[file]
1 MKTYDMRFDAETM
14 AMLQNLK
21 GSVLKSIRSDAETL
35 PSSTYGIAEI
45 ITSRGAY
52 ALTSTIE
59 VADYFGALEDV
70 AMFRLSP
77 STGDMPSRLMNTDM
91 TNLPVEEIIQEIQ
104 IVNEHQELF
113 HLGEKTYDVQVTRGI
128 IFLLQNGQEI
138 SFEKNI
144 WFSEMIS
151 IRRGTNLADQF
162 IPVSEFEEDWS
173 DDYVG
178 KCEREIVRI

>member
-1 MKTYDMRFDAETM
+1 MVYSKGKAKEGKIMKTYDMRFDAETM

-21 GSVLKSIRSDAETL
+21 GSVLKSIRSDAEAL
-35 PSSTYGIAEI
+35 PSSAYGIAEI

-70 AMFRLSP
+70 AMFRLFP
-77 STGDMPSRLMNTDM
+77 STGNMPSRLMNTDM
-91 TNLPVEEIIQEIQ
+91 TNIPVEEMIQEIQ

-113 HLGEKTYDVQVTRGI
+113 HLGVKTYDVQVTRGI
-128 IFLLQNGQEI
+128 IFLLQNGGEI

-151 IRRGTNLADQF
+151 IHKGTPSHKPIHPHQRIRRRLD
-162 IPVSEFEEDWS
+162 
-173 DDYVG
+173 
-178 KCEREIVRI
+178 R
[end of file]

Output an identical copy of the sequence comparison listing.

1 MKTYDMRFDAETM
14 AMLQNLK
21 GSVLKSIRSDAETL
35 PSSTYGIAEI
45 ITSRGAY
52 ALTSTIE
59 VADYFGALEDV
70 AMFRLSP
77 STGDMPSRLMNTDM
91 TNLPVEEIIQEIQ
104 IVNEHQELF
113 HLGEKTYDVQVTRGI
128 IFLLQNGQEI
138 SFEKNI
144 WFSEMIS
151 IRRGTNLADQF
162 IPVSEFEEDWS
173 DDYVG
178 KCEREIVRI

>member
-1 MKTYDMRFDAETM
+1 MVYSKGKAKEGKIMKTYDMRFDAETM

-21 GSVLKSIRSDAETL
+21 GSVLKSIRSDAEAL
-35 PSSTYGIAEI
+35 PSSAYGIAEI

-70 AMFRLSP
+70 AMFRLFP
-77 STGDMPSRLMNTDM
+77 STGNMPSRLMNTDM
-91 TNLPVEEIIQEIQ
+91 TNIPVEEMIQEIQ

-113 HLGEKTYDVQVTRGI
+113 HLGVKTYDVQVTRGI
-128 IFLLQNGQEI
+128 IFLLQNGGEI

-151 IRRGTNLADQF
+151 IHKGTPSHKPIHPHQRIRRRLD
-162 IPVSEFEEDWS
+162 
-173 DDYVG
+173 
-178 KCEREIVRI
+178 R